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Yoshikami: Should Your Portfolio Include ETFs?

Businessman reading the newspaper
Steve Hix | Somos Images | Corbis | Getty Images
Businessman reading the newspaper

The ETF industry has seen explosive growth in both the number of funds and the assets managed by these funds since the launch of the first ETF in 1993.

There are many reasons why ETFs have grown in popularity with investors but should your portfolio include ETFs?

You can gain exposure to Apple , Chevron , Vodafone, and many other individual positions without the excess concentration in these assets.

Over time, the ETF universe has grown to include more than just “plain vanilla” products and is now home to some offerings that are structurally much more complex and, in some cases, challenging to understand. As a result, risks associated with some ETF offerings have increased.

ETF Basics

An ETF is a financial instrument that is listed on an exchange and can be traded like regular stocks. It represents a basket of securities that typically track a market index such as the Standard & Poor’s 500 Index. In general, ETFs seek to replicate the market performance of a static basket of positions (though some new offerings provide limited position management). Like a mutual fund, an ETF is a way to invest in a professionally managed portfolio of securities. ETF assets allow investors to gain diversified exposure to financial assets across geographical regions, sectors and/or asset classes.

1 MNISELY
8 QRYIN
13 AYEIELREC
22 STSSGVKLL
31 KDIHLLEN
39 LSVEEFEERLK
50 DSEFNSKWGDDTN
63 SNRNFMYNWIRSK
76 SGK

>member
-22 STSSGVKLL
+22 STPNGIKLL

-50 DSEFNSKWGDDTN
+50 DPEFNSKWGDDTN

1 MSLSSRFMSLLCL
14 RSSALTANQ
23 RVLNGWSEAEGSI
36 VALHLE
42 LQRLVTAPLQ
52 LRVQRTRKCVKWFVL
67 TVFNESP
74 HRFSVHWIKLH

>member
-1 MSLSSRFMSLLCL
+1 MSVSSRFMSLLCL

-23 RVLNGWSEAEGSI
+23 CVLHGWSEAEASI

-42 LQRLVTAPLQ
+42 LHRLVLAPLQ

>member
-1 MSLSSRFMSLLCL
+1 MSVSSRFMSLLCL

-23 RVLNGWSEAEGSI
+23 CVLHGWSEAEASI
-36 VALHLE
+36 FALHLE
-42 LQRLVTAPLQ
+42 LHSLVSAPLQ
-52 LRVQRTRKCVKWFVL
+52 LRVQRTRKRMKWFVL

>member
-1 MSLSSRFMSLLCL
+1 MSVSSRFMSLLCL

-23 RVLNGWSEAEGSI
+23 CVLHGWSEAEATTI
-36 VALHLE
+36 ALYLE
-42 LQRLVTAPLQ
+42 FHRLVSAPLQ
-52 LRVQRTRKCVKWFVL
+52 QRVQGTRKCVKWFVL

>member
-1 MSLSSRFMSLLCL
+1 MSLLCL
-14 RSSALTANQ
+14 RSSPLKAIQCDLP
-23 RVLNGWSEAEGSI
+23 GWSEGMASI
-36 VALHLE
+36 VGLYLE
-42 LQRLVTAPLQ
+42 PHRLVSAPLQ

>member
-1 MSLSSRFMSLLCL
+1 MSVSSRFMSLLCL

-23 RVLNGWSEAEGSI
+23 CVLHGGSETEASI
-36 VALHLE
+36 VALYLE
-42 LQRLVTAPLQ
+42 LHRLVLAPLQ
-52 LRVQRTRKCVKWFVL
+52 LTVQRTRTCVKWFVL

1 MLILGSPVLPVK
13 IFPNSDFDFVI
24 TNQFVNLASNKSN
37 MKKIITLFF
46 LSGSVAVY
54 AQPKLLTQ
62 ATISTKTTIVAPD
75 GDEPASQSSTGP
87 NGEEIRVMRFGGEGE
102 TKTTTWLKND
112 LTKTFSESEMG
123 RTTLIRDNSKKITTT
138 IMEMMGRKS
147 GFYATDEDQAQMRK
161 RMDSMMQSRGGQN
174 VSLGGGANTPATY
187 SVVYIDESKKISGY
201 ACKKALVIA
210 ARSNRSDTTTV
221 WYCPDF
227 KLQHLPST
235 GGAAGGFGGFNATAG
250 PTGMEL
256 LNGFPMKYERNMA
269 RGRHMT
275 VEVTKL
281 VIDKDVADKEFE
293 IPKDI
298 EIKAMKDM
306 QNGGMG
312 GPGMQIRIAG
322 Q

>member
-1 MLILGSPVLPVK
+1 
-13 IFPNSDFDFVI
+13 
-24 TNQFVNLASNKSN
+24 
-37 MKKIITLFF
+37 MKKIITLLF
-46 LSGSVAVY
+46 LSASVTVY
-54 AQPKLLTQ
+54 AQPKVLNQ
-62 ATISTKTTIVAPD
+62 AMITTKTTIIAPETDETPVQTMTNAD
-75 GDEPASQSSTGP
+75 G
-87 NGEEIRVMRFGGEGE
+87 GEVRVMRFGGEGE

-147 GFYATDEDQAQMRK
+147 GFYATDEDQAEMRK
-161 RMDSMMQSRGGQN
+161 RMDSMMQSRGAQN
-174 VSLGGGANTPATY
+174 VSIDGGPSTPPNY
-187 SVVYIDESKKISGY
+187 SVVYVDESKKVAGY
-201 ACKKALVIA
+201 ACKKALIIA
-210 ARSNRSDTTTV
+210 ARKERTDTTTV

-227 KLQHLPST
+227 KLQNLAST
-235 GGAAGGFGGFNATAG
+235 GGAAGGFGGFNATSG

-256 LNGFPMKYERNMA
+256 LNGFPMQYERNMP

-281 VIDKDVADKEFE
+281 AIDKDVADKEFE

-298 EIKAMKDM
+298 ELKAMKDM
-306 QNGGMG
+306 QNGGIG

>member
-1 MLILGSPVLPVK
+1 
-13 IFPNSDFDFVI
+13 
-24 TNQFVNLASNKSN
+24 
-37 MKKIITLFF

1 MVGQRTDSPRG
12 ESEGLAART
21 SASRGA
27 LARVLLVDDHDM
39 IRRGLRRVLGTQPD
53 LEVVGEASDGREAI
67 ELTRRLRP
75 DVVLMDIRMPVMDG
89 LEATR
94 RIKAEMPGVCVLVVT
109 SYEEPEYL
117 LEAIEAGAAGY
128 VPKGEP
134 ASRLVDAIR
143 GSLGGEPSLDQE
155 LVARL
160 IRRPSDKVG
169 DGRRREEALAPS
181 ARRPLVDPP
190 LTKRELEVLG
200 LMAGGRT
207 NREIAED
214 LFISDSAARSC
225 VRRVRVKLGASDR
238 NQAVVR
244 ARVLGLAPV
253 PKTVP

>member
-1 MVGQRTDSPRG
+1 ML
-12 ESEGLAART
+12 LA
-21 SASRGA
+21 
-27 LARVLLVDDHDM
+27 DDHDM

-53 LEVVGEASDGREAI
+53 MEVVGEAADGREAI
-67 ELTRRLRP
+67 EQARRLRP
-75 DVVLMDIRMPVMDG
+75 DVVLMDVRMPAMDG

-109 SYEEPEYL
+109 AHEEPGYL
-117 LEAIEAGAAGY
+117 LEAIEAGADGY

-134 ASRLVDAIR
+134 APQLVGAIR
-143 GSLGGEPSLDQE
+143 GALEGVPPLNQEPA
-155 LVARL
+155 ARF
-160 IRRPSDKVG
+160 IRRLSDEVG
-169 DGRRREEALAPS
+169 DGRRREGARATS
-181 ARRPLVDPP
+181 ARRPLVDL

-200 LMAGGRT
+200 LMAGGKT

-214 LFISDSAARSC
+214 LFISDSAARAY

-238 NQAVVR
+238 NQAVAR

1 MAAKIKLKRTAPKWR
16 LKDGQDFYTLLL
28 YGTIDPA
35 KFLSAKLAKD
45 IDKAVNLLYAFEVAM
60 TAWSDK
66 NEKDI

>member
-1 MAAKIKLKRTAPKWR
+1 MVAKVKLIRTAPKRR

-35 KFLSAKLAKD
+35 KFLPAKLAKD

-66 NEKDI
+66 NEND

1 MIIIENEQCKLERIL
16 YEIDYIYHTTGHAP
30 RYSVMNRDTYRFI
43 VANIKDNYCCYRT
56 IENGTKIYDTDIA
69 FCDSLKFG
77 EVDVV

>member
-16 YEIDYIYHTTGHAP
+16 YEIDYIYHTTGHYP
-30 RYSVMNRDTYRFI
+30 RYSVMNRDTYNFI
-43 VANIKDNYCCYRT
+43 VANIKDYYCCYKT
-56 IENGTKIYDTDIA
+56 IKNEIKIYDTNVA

Benefits of ETFs

Cost-Advantage: ETFs typically charge lower fees than mutual funds. Additionally, there is no minimum investment requirement for investors, so one can buy as little as a single share (plus the broker's commission), and there are no expensive loads and cumbersome redemption fees. In an era of lower returns, fee reduction matters to investors.

Tax Efficiency: Mutual funds, when faced with shareholder redemptions, must sell underlying securities to raise the cash to pay shareholders. Any capital gains that are triggered by those transactions are passed on to the remaining shareholders. ETFs are less impacted by redemptions as the assets are traded for the most part in the secondary market.

Diversity and Flexibility: Unlike traditional open-end mutual funds, ETFs trade like stocks, so they can be bought and sold throughout the trading day as the price fluctuates. ETFs can also be bought on margin, sold short, or traded using stop orders and limit orders. In contrast, mutual funds trade only once during a trading session at the day’s close.

How Risky Are ETFs?

ETFs available in the marketplace today have in-creased in complexity as a result of financial institutions constantly designing and marketing innovative financial products in order to keep up with market conditions and global risk appetite. There has been an emergence of more innovative and sophisticated ETF structures, which has led to concerns about security risk.